Hyderabad is at crossroads. A city rooted in history, it is raring to attain the title of being India's information technology capital. From being a congested old city with very high population density, it wants to become an industrial monolith with a surging economy. If only things were this simple. The quality of life will not improve in direct proportion with economic growth if the environmental conditions are not looked after.
Tishya Chatterjee, member secretary of the Andhra Pradesh Pollution Control Board (appcb), says industry and automobiles are the major causes of air pollution in the city. "About 60 per cent of the air pollution load in the city of Hyderabad is due to vehicles. The remaining 40 per cent is due to industry and other sources," says J Ramarao of the Society for Preservation of Environment and Quality of Life (speql), an ngo. 'Other causes' include construction materials, an aspect most people ignore.
APPCB studies show that spm levels that are well above the permissible limits. In January 2000, the total spm (tspm) count came close to 600 g/cum) as against the standards of 200 g/cum. The respirable spm (rspm) level was 250 g/cum against a permissible limit of 100 g/cum. The levels of carbon monoxide, oxides of nitrogen and sulphur dioxide are also quite high.
Trying to get a grip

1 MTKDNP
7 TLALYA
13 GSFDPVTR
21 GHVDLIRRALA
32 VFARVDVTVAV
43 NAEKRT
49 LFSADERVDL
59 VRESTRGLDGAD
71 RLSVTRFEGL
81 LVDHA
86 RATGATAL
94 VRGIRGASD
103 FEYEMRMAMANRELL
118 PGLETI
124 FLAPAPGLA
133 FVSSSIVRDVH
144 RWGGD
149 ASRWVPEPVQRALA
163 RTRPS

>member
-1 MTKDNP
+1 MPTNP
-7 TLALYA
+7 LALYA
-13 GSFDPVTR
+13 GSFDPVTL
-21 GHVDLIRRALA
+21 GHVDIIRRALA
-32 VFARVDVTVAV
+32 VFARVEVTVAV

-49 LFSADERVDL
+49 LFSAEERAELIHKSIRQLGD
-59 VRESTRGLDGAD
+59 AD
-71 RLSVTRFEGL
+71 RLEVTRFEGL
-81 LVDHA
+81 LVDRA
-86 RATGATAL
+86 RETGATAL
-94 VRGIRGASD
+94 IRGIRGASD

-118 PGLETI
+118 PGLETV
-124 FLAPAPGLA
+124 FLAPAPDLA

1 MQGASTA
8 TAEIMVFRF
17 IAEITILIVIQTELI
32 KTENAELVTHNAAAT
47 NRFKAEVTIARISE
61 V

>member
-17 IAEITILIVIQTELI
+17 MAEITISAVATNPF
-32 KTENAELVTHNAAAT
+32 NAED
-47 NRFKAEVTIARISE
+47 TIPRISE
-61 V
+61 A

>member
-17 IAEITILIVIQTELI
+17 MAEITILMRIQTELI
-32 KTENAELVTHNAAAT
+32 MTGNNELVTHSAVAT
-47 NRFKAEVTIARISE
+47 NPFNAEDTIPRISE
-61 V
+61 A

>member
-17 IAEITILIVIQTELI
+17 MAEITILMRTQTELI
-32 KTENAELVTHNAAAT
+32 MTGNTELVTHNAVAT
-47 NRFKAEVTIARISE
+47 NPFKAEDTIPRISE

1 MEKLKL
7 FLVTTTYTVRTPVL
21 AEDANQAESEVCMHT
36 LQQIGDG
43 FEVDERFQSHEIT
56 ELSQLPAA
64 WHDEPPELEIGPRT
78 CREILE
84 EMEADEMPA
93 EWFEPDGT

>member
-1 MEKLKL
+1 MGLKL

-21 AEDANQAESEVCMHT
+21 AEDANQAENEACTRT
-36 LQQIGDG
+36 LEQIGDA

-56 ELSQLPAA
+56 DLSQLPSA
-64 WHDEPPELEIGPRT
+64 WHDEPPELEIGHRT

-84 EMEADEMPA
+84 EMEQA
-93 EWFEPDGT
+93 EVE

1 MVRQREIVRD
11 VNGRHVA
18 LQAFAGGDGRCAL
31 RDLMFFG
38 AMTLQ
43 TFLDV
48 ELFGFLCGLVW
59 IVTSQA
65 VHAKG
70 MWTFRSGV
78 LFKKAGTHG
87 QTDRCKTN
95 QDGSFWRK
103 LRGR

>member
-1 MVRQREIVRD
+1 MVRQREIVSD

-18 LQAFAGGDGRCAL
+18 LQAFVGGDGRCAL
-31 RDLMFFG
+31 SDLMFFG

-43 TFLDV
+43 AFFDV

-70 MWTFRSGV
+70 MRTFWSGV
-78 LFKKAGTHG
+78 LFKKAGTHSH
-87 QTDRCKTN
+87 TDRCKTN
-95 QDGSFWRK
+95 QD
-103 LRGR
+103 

Chatterjee says the board is doing all within its means to create awareness about the pollution levels: "We have put up display boards that show pollution levels on a 24-hour basis. A newspaper publishes air quality data daily. People are informed about the air quality, but sadly, they seem to be doing nothing about it." W G Prasanna Kumar, social scientist at the appcb, says, "There is no public outcry against banning of old, polluting vehicles or any other source of air pollution. There is large support of a passive nature for fights against air pollution, but no active protests." Ramarao has another point to make: "These are technical things that are not understood by a majority of the population. We need something that teaches the people how air pollution happens, what are the consequence and how we can stop it."
But nothing seems to be changing. Government efforts are restricted to checking the backsides of cars and fining people who do not possess pollution under control certificates. Surely, if the state wants to move into the new age of information technology, it first has to put its environmental house in order. Kumar rues the fact that people are not being made stakeholders in the process of cleaning up the air, which is alienating them.
His views are shared by experts from all the cities surveyed in this story. They stress that air pollution is not taken seriously because it doesn't hit them like a flood or a drought, it kills slowly. And this slow murder goes largely unnoticed. "People don't care for air quality because it is something that one gets free of cost," says Subhash Dutta of Calcutta. Although the civil society is taking up the issue, it is buckled down by a serious lack of scientific research, which makes their case really weak in front of the courts. It is also very important that the air pollution cases are dealt with at the level of high courts and do not come to the Supreme Court. A variety of problems need a variety of solutions. Generating people's support is important. But it is equally important to stress upon air quality monitoring as well as more studies to be conducted on the health effects of bad air . And then to go to the people with the findings.It is the only way to preempt slow murder.
Reported by Kazimuddin Ahmed and Lopamudra Banerjee